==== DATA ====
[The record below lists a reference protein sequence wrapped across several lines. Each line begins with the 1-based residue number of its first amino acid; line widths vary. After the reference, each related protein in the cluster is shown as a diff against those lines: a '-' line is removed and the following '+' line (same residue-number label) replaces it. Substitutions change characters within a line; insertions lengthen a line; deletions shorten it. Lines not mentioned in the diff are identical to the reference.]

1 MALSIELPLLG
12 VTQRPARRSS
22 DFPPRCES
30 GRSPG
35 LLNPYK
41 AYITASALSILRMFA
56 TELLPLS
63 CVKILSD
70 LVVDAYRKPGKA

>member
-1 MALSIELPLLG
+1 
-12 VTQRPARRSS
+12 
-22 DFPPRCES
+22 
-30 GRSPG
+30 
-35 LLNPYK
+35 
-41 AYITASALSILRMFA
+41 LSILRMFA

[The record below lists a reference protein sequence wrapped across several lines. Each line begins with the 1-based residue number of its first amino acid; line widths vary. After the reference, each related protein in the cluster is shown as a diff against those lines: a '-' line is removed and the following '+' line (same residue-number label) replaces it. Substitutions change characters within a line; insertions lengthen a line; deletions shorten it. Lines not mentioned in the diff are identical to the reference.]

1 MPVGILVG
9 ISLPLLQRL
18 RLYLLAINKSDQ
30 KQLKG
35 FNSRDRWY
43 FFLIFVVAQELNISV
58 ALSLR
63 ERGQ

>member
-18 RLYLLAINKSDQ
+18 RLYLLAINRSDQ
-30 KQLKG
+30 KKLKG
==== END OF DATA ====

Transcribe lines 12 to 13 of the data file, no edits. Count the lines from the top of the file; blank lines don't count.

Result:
-1 MALSIELPLLG
+1 